Attracting Pollinators

by Linda Peacock, Master Gardener, SCMG.

Ninety percent of plants depend on cross-pollination and it is essential in keeping the botanical gene pool healthy and varied. In Canada, $1.2 billion worth of produce a year depends on pollinators.

Habitat loss, fragmentation, pesticides, pollution, introduction of exotic species and human ignorance are putting pollinators in danger.  European Honeybees – the most commonly used pollinators for food crops – are in danger worldwide due to “colony collapse disorder” which scientists are still researching to find a cause. Tracheal & varroa mites are becoming resistant to chemicals such as Apistan that was once effective and tolerated by the environment.  Scientists and farmers are hoping that the efficient native pollinators can help out. Small native bees called Mason bees (Osmia lignaria) are one of the first to emerge in the spring and they are able to work in cool, wet spring weather when others can not.  A single bee can visit 2000 flowers per day. 250 mason bees can pollinate 1 acre of apple orchard – it would take 20,000 honeybees to pollinate the same area.Bumble Bees will also fly in bad weather making them more effective than some species.  They collect pollen by “buzz pollination”.  They grasp a flower with legs or mouth parts and vibrate their flight muscles without moving their wings.  This vibration shakes electrostatically charged pollen out of the flower’s anthers that then attach to oppositely charged body hairs on the bee. This method is essential to tomatoes and blueberries.  

Provide a pollinator habitat that contains: 

  • early, mid and late season blooms for continuing food source
  • crowded plant-repetitive groups for easy detection
  • diversity in plant material – especially wild meadow, prairie or native plants
  • plants that support complete life cycles of as many pollinators as possible
  • nesting sites
  • somewhere to over-winter, some bare soil, dead plant stalks, leaf litter, fallen logs or brush piles 
  • shelterfrom weather and predators
  • water source
  • reduced lawn grass area that offers very little food or shelter  

Create a Pollinator Patch – download your copy at http://conservation.gardenontario.org

Reduce chemical use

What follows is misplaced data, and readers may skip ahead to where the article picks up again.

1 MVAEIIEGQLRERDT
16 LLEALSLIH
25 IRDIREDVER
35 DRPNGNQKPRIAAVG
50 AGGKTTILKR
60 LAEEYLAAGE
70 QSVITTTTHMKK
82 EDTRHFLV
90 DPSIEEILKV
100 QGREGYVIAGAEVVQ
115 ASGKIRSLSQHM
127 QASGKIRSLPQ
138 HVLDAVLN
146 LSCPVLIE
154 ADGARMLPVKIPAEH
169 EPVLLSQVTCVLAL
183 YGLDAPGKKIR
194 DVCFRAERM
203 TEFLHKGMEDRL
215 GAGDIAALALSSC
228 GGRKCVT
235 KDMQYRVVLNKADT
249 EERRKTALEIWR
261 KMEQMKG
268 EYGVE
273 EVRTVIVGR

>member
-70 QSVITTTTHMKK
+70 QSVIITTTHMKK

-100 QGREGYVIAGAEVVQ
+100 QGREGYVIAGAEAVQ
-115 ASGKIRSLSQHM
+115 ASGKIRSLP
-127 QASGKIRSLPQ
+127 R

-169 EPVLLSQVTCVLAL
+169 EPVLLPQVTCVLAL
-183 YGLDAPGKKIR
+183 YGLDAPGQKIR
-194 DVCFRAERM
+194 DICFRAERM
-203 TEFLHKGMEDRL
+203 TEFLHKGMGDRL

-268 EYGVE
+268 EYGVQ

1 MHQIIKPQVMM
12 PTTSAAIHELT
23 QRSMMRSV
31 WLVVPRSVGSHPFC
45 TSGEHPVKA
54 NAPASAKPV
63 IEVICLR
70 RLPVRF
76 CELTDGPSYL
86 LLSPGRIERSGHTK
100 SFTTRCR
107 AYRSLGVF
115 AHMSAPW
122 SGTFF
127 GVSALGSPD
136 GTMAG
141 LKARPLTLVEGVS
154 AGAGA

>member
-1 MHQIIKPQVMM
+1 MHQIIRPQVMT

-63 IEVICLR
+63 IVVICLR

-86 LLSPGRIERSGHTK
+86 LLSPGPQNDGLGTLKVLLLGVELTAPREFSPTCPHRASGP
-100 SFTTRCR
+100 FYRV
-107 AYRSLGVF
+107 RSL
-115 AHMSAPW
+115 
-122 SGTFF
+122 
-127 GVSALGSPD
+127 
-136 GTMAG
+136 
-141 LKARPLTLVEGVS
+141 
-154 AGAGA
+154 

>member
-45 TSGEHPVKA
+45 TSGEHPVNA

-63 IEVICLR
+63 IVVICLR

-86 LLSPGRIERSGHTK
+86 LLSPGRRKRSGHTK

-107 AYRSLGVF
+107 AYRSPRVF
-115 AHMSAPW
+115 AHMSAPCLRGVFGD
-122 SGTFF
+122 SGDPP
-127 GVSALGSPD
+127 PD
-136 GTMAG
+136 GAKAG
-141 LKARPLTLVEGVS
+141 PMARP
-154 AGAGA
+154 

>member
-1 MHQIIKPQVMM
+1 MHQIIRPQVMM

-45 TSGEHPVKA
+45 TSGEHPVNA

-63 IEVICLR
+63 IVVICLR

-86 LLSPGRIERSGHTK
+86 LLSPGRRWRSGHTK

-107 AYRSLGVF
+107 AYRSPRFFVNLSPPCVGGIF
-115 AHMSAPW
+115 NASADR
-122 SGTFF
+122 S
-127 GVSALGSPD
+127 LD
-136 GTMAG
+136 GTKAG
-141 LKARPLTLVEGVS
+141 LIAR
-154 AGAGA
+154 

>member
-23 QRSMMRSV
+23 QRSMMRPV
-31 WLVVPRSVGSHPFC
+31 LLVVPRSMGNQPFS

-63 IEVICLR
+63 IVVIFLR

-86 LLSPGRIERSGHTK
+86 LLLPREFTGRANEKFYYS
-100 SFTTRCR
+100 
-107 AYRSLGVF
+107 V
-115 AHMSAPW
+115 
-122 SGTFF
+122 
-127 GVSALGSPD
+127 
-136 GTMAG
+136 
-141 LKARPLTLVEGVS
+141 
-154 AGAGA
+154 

The Ontario Pesticide Ban has helped with this, but we still need to be aware of what we are using. Even some organic treatments such as Bacillus thuringiensis (Bt) can harm butterfly larvae.  

To attract bees to your garden:

  • single-flowered blue, yellow & purple plants with sweet scents
  • the scent molecule in flowers attract bees from over 1000 meters, pollution takes it down to 200 or less
  • leave some mulch free areas as many native bees nest in the soil
  • homemade bee nests can be placed in a protected spot 12-50” off the ground southern or south-eastern facing 
  • make hives from straws packed into coffee tins, or 5/16” holes drilled at 1” intervals, 4” – 12” deep into a 4×4 or a dead tree stump 

Learn more about mason bee houses http://www.youtube.com/watch?v=He3Nuy1FSqY

To attract butterflies and moths to your garden:

  • prefer blue, orange and red single flowers or trumpet and tube shapes
  • moths are attracted to pale or white flowers that flower after dark
  • food source for caterpillars, common host plants are:  Columbine, Milkweed, Indigo, Turtlehead, Meadow Sage, Sedum, Dill, Cleome, Fennel, Lantana, Parsley, Petunia
  • sunny areas and wind protection if temperature below 16°C they are unable to fly
  • shallow water source
  • clay or gravel for those who get their nutrients/minerals from muddy water

To attract birds to the garden:

  • prefer natural food, foraging is as natural to them as taking flight bird feeders will not change their migration habits or make them lazy
  • grow native plants and allow the flowers to go to seed
  • native trees invite insects to overwinter in them – a valuable food source  
  • a small patch of sand for grit to aid in their digestion  
  • keep feeders clean or use ones with a mesh base to avoid build-up of excrement from contaminating the food
  • birds need a lot of good quality food; they carefully choose each seed or grain based on the best available nutritional value.
  • black oiled sunflower seeds are preferred by most native species
  • provide fresh water, no deeper than 2” 

To attract Hummingbirds to the garden:

  • they drink nectar, eat insects and small spiders, they refuel every 10-15 minutes 
  • they are most attracted to red, orange, pink and yellow tubular blooms
  • have no sense of smell, they taste with their feet    
  • add ¼ cup white sugar to 1 cup water, bring to a boil and let cool before filling feeder
  • do not microwave the solution, it changes molecular structure of sugar and will lower its nutritional value do not use honey or artificial sweetener
  • keep the feeders clean and sterilized. 
  • a good water source preferably a fine mist – they drink 8 times their weight in water daily
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